16.16 At the same time, it will not be important to everyone that they are able to dictate what happens to their body after they die. For some people autonomy over their bodies and their decisions might be important while living, but they might be less concerned about their wishes for their dead body, and content to leave it to their survivors to decide.
[A] funeral service addresses the emotional needs of a decedent’s survivors by providing a socially acceptable outlet for feelings of grief and pain. Planning the funeral service also assists survivors in coming to terms with the loss and their grief ...
… the need to have regard to the sensitivity of the feelings of various relatives and others who might have a claim to bury the deceased, bearing in mind also any religious, cultural or spiritual matters which might touch upon the question.
The Court has to consider the wider interests in the claim, which … arise not out of the personal preferences of the living, but out of their obligation to the dead and to those still to come (including Mr Takamore’s descendants), the connections with whom will be diminished in cultural terms by burial away. … decisions in such matters affect the enjoyment of the culture of the hapū in a way which engages s 20 of the New Zealand Bill of Rights Act.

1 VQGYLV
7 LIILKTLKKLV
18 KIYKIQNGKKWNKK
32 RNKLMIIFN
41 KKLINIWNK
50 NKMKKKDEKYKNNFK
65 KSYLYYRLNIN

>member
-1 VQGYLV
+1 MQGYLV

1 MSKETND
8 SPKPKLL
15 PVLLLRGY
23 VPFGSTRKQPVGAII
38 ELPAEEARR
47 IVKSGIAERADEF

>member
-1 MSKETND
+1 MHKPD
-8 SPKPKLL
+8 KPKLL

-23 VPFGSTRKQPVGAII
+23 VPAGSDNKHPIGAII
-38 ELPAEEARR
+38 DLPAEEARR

16.21Families who are denied involvement in the burial arrangements, who feel they lack input into the decision, or who are required to carry out a burial in a manner to which they are fundamentally opposed may be inhibited in their grief and may find it difficult to gain closure.
16.22The number and range of matters that may be relevant to the burial decision and the number of people who may have a vested interest in that decision give some sense of the potential for dispute. They also illustrate the complex and difficult nature of the task of weighing up these relevant matters and attempting to arrive at some logical and reasoned decision as to who, if anyone, should have the final right of decision.